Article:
Archive for June, 2011

Morden Dentist Studies links VCJD to Dental Decay

20th June, 2011

A new study has linked the life-threatening disease variant Creutzfeldt-Jakob disease, the human form of mad cow disease, with dental decay. It has suggested that the route of infection may be via untreated dental decay and not via the stomach as previously thought.

A group of Welsh researchers have put together the hypothesis that vCJD is linked to dental decay. The hypothesis suggests that tooth decay may be the means by which people became infected by the deadly disease after eating contaminated meat in the 1980s. Dr Roland Salmon, one of the Public Health Wales members who have come up with the hypothesis, said that the hypothesis also explains the geographical spread of the disease, as the number of cases is higher in Scotland and the North East of England, where dental decay rates are highest.

Dr Salmon said that there were three main problems which were difficult to explain -the number of cases of vCJD, are very low, considering that tonnes of contaminated meat were consumed during the 1980s, the age of the people who have developed the disease remains unchanged  and the geographical spread of the disease. The positive correlation between dental decay and vCJD arose from analysis of data collected by the British Association of the Study of Community Dentistry. The group surmised that people had become infected by the disease through minute gaps between the teeth in people who were suffering from untreated decay.

According to Dr Salmon, the hypothesis linking dental decay to vCJD has “some mileage”; the study has now been published in the journal, Dental Hypotheses

Taking Care of Your Childs Teeth with your Sutton Dentist

13th June, 2011

During a child’s early years, a lot of activity happens in the mouth as they starts to grow teeth. A child has two sets of teeth: the first set is most commonly called milk teeth or deciduous teeth, and the second set which will stay on the person for the whole lifetime are the permanent teeth. The set of milk  are replaced by the permanent teeth around the child’s sixth year until the twelfth, give or take a couple of years. In Sutton, there should be numerous dental clinics to aid you in your child’s dental care but here are a few basic guidelines.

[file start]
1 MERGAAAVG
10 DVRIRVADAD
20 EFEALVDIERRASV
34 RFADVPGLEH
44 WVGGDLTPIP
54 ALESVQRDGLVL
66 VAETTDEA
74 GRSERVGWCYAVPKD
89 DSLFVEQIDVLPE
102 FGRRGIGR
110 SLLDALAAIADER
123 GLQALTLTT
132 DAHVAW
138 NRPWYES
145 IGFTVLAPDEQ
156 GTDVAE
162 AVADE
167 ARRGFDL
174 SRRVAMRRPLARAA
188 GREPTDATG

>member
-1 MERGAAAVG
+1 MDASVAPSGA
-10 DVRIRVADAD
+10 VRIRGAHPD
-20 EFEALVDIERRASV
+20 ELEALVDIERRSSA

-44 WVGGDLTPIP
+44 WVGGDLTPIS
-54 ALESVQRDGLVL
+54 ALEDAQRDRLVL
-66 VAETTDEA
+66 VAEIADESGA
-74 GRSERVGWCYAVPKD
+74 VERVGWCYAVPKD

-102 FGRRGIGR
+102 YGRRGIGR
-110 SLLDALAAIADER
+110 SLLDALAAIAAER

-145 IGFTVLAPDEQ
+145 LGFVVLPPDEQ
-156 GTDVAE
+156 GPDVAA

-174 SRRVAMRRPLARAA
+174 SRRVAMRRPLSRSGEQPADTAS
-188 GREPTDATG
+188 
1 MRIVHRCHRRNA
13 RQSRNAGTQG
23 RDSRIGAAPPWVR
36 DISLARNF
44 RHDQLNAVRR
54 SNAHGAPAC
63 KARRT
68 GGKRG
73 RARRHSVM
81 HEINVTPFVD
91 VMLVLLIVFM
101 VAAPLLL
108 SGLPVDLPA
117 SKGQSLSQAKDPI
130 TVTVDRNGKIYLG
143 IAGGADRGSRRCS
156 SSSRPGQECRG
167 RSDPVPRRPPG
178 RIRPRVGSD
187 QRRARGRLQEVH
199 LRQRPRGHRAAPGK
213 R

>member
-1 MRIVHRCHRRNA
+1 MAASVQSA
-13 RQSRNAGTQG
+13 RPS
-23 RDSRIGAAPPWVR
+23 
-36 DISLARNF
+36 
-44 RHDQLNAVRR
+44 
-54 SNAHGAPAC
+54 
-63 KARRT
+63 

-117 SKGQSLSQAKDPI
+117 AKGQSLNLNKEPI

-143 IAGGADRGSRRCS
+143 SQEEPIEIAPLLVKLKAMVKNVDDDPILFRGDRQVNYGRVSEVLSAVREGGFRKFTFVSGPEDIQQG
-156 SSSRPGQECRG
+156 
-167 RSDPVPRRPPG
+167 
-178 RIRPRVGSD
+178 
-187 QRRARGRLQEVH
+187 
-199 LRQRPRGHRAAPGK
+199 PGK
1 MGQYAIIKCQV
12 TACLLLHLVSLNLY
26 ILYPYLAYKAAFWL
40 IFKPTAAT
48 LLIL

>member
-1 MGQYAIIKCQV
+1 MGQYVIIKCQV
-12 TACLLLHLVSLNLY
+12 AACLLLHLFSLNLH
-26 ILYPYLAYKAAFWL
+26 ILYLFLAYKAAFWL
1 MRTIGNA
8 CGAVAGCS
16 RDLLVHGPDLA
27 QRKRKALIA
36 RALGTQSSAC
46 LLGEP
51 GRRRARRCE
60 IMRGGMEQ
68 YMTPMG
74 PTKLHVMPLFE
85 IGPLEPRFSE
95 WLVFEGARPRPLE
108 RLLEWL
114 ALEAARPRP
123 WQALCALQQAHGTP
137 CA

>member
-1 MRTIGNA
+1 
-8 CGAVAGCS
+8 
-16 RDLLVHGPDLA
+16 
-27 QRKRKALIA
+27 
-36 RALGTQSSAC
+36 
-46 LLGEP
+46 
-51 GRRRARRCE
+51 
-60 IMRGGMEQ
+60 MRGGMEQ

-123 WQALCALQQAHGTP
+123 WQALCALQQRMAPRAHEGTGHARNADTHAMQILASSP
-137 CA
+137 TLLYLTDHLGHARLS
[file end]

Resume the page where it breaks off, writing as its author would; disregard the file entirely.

Dos and Don’ts for Early Childhood Dental Care

Here are some helpful facts about milk teeth and dental care for your children that most dentists would give:

oGive your child a small soft childrens toothbrush to practice brush there gums with, this gets them used to having something in there mouths and also it good for there gums to be brushed. They must always supervised whilst they have the brush.

o Start brushing your child’s teeth once they start coming out at 6 months. Milk teeth usually come out in pairs and all twenty of them will most probably be through by your child’s thirtieth month. Once the first tooth has come through, you can start brushing to prevent decay.

o Do not deliberately pull out a deciduous tooth. Milk teeth should always be allowed to fall on their own as their opening is where the permanent teeth will also come out. Pulling out a deciduous tooth too early may cause that opening to close, creating some problems for the following permanent tooth to come out. If early removal is necessary, a space-maintainer must be constructed and worn by the child.
o Always remember that milk teeth are smaller in size and are usually more susceptible to decay. Proper care and oral hygiene must be observed at all times. You should be able to easily locate good resources in Sutton for your oral hygiene needs.
o Bring your child to the dentist for regular checkups. This is very important if you want to make sure your child’s teeth and oral condition is healthy from the start. There should be no problem in finding the most suitable dentist around Sutton for your child and your whole family.

Ask for the best oral hygiene advice from your Sutton Dentist



Maintaining good oral hygiene routine is not really a complicated business. It is mostly about following the advice that you get from your dentist so that you have a healthy set of teeth and gums. The main aim of the maintenance of oral hygiene is to try and minimise the amount of plaque that is in your mouth. This is because plaque damages teeth and gums, causing teeth to decay and gums to become inflamed and diseased.

The most important thing to do is to brush your teeth. Use a brush with firm bristles that have not been worn down or become dirty. Apply a pea sized amount of fluoride enriched tooth paste and brush every corner of your mouth, including the inside of your teeth. Once you have done this, don’t forget to floss. By pulling dental floss between your teeth you are removing the plaque which can linger there, out of the reach of the bristles on your tooth brush.

Along with this, you should go and visit your Sutton dentist every six months so that your mouth can be checked over. Preventive dentistry is far more preferable than having to undergo  what could be costly and invasive treatment for a condition that has begun to develop such as gum disease or dental decay. As part of this you should pursue a generally healthy lifestyle, eating a balanced diet and avoid activities such as smoking tobacco and drinking excessive amounts of alcohol.

Having excellent oral hygiene means that you will be able to eat and drink in comfort. Not only that, you will be able to smile with confidence, knowing that your teeth look strong and healthy. If you follow the simple advice set out above then you won’t even have to think about the health of your teeth and gums.